If I was a doctor I would probably dislike the electronic monitoring. But as a patient?

        Still not convinced? Talk to some lawyers and insurers ?
        • Which is more likely to be purchased?

          Who exactly would pay for those gizmos? Sounds great but when there is so much preesure on the medical care providers to accept lower and lower reimbursment it is difficult to keep a supply of pens and paper!

          One of the points I think this article brings out is that we must not loose sight of basic good practice and focus on the patient NOT placating some gizmo or electronic billing clerk.
          • Who would pay? Who usually pays...

            Got a mirror handy?

            But seriously, I certainly agree that we should not lose sight of basic good practice.

            Good paper checklists etc. would help a lot. And I think paper would be a lot cheaper if you were simply adding checklists to wards and operating theatres etc; they were followed, and that was about it. (I.e. when there was a problem the staff involved in the procedure would simply admit or deny having followed the procedure.)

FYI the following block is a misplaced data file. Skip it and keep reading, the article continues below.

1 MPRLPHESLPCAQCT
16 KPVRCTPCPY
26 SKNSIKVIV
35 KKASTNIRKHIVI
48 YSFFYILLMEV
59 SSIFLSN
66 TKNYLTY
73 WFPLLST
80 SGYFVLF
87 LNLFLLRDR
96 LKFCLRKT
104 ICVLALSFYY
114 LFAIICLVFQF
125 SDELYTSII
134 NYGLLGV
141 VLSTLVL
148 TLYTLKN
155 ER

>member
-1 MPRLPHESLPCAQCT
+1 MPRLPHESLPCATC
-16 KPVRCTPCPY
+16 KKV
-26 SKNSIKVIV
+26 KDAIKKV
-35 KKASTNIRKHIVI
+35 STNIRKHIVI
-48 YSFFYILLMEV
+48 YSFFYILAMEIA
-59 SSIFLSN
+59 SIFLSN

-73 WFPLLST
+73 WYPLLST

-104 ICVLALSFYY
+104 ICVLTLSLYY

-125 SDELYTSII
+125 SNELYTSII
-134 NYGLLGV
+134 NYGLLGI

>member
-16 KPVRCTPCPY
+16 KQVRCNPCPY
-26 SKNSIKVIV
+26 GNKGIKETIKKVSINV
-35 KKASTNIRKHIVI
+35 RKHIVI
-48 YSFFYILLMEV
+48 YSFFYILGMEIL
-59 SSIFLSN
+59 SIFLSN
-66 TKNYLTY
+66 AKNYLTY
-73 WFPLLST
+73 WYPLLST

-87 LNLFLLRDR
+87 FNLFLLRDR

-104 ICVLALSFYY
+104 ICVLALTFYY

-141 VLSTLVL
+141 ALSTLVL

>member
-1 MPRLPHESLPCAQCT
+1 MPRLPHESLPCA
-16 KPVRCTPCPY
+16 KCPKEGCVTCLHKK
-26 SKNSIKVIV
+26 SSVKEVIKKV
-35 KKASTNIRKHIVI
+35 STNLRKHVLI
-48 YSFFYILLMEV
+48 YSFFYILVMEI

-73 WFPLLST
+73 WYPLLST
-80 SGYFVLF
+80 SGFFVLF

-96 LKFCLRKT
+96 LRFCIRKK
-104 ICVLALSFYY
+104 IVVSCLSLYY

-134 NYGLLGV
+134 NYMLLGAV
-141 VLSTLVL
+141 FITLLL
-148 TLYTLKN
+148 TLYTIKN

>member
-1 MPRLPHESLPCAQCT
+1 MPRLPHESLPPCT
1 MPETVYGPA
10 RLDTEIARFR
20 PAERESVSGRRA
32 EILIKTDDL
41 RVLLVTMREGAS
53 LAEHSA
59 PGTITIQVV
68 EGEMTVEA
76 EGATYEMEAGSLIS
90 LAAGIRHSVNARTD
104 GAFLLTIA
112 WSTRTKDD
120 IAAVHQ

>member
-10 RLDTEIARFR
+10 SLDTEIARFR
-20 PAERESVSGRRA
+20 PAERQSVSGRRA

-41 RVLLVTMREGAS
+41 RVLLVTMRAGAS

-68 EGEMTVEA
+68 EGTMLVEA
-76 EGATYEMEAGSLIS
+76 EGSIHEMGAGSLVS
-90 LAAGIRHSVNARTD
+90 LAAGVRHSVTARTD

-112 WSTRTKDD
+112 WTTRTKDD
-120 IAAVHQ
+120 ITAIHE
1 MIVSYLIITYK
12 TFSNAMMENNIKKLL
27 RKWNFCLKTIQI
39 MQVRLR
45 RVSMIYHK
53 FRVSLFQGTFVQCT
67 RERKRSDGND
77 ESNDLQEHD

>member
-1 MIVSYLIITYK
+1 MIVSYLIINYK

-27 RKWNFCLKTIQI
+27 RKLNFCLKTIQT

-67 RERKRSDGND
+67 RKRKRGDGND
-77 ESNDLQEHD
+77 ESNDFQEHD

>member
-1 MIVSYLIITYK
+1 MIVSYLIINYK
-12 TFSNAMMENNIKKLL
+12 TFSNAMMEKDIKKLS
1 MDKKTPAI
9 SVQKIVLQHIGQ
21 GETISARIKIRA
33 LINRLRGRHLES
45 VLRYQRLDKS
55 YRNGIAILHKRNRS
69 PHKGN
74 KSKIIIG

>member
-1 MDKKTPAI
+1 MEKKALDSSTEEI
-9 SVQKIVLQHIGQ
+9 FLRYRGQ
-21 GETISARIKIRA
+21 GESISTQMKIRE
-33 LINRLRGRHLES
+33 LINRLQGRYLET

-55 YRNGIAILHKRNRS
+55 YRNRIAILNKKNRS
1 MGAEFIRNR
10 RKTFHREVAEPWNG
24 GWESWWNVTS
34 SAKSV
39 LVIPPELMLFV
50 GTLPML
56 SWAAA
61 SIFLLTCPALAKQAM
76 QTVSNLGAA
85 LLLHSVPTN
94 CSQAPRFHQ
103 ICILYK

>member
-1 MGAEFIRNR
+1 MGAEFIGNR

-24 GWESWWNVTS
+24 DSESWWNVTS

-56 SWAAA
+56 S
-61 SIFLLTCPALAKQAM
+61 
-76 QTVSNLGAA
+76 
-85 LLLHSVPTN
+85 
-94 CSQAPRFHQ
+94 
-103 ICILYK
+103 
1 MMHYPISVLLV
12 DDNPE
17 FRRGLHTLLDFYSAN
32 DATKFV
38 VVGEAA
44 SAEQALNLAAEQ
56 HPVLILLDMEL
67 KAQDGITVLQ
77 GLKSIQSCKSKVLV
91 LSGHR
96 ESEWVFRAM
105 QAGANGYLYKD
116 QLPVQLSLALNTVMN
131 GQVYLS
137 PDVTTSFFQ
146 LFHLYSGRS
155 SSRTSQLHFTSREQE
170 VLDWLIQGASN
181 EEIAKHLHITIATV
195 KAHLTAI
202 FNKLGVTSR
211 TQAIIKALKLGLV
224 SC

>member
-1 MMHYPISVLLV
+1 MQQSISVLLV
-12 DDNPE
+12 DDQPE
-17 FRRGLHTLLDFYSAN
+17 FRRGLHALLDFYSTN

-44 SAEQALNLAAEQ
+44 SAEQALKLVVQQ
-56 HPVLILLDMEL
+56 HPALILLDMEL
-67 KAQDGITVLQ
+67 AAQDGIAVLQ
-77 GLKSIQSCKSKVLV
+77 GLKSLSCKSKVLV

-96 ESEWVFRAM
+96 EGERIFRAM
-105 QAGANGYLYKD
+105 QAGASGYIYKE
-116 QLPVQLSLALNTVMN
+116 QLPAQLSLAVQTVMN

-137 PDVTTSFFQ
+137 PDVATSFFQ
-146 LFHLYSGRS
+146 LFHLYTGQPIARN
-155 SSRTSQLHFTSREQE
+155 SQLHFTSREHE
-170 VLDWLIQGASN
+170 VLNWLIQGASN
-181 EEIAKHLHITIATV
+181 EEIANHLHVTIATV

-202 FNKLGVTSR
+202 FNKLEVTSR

However, expensive as IT is, in other areas it is nontheless usually cheaper than employing people. And there is a trend towards computerising hospital administration. Thus my guess is that when you cost in a monitoring function, that I and another poster think insurers will come to insist on, this will be most cheaply and easily done electronically. As opposed to large quantities of completed chits being carted about and scrutinised. The database and processing support for the front line gizmo?s and screen etc. would be done as part of the IT systems hospitals have. It would probably require some of them to be upgraded, and there would presumably be an element of increased staffing. But there would be a good degree of standardisation. Not every hospital would have to develop every list and every system, itself.